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Chevy Volt: European Car of the Year

Won by a landslide

The Chevy Volt won North American car of the year 14 months ago but since then new troubles. Last week, General Motors announced that it was suspending production of the Chevy Volt due to excess inventory due to a problem embittered by reports saying that the battery caught fire during test crashes.

It seems this recent information did not deter European journalist from naming the Chevy Volt the European Car of the Year. The 59 judges on the European Car of the Year panel named the Chevy Volt first with 330 points, way ahead of the Volkswagon Up, which came in second with only 281 points.

The president of the EUCOTY panel and an auto critic for Dagens Industri Hakan Matson said the Chevy volt “is a remarkable step into the future of electrification,” and continued by saying, “Volt won in a field of strong competitors, particularly on account of the outstanding technical progress it reflects.”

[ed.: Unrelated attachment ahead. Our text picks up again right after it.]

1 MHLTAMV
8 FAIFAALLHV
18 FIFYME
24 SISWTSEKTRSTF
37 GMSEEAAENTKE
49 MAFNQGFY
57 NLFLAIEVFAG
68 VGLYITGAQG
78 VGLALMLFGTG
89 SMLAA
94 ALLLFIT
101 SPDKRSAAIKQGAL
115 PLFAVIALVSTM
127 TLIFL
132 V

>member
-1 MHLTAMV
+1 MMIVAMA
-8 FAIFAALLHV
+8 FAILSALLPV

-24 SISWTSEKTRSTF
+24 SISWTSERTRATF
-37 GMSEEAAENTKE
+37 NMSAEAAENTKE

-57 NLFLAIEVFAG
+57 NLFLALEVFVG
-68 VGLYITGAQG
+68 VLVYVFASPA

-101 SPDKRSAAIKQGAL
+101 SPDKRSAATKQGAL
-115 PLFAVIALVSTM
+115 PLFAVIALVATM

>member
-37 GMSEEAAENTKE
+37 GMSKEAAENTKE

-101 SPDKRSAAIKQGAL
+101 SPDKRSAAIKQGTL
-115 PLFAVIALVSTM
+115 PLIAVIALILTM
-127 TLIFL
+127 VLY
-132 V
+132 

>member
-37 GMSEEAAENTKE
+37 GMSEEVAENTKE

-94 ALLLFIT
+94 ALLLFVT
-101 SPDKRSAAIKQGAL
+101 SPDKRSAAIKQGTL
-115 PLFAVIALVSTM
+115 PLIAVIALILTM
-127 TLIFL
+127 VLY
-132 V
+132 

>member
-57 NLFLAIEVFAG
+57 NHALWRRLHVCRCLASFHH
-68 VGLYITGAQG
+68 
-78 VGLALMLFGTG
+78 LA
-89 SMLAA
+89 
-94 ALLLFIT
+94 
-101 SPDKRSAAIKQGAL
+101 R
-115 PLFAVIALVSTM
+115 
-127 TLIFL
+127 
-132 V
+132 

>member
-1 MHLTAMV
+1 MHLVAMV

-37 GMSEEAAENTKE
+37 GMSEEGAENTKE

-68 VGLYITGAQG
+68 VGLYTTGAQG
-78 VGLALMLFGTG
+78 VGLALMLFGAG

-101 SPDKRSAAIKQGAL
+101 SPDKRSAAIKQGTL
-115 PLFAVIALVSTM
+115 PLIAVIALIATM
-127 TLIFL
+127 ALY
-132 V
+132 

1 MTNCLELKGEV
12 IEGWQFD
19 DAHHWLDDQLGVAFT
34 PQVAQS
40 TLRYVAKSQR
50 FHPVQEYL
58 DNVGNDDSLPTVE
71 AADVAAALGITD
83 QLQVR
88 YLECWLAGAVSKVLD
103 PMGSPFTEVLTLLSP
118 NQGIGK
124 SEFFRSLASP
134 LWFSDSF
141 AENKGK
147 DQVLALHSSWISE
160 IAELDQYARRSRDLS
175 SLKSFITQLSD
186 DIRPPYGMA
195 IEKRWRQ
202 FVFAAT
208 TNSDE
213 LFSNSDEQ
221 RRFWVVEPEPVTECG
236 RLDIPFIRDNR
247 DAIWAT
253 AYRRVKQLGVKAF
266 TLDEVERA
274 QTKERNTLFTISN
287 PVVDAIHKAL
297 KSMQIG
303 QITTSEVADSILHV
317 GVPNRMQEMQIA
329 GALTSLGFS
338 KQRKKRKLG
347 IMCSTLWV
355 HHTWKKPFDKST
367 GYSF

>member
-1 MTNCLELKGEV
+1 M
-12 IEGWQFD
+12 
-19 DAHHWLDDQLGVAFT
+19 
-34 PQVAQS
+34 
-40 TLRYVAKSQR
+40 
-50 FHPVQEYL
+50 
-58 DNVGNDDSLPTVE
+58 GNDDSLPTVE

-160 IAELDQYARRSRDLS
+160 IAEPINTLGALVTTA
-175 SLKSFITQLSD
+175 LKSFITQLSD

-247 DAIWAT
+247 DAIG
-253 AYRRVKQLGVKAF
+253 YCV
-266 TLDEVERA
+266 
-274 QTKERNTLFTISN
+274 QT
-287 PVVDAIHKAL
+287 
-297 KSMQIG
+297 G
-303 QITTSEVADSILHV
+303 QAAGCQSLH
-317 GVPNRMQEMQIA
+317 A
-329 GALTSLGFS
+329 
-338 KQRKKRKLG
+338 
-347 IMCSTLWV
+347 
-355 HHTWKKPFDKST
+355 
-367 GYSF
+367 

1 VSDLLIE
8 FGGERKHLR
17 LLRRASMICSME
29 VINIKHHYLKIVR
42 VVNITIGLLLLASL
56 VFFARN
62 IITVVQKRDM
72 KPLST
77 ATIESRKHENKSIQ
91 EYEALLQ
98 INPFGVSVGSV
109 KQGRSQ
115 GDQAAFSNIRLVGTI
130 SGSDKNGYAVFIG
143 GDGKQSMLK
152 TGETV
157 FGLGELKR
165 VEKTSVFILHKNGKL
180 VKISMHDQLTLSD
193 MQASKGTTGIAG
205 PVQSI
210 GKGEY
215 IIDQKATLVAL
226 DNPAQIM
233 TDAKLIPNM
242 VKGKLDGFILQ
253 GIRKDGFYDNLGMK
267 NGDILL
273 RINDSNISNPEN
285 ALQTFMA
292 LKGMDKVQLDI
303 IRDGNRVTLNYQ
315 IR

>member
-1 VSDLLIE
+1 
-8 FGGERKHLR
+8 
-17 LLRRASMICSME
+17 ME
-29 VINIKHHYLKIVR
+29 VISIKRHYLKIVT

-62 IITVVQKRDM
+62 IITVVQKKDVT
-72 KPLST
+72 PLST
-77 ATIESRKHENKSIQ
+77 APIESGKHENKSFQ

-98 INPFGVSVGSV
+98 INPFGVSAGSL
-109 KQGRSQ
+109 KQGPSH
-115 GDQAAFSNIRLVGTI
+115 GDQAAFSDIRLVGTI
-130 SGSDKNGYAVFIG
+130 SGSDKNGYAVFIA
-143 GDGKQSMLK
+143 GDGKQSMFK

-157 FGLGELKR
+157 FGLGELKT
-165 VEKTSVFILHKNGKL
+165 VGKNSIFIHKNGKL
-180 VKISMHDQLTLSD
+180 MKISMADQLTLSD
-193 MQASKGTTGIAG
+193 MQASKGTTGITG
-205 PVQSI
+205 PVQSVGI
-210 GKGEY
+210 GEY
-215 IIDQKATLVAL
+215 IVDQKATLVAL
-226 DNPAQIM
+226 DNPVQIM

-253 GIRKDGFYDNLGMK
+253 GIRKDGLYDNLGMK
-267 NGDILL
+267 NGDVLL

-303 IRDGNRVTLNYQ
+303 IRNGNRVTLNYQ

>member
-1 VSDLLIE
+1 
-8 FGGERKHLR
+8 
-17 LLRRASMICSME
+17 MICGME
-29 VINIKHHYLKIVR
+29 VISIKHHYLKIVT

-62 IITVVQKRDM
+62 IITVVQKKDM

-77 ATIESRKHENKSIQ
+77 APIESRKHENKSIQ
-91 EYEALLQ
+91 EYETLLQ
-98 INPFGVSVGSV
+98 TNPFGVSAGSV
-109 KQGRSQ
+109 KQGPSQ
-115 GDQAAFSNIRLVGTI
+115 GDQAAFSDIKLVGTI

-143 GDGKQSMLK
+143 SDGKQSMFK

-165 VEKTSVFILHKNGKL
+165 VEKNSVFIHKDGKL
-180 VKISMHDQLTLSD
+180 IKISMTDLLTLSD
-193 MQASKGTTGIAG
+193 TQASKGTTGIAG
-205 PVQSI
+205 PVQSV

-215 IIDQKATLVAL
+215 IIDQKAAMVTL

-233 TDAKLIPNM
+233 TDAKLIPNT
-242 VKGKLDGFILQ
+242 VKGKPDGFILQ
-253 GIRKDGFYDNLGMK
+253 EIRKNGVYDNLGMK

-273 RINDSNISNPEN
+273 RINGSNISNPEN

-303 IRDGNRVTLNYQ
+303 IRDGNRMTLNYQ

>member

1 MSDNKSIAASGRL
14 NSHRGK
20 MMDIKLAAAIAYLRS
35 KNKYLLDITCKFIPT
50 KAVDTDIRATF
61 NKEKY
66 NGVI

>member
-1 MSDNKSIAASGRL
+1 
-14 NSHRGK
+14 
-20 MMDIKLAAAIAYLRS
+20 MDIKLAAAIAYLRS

Chevrolet writes on their website about the Chevy Volt, “Volt is unique among electric vehicles because you have two sources of energy. You have an electric source–a battery–that allows you to drive gas–free for an EPA–estimated 35 miles. And there’s also an onboard gas generator that produces electricity so you can go up to a total of 375 additional miles on a full tank of gas.”

Chevy commented on the failed test crashes saying they have made minor adjustments in the design of the battery. Chevy Volt sales are up 60 percent of late but even with the positive feedback by the European panel, Chevrolet is expected to not even come close to their demand target given to them by the federal government bailout back in 2009.

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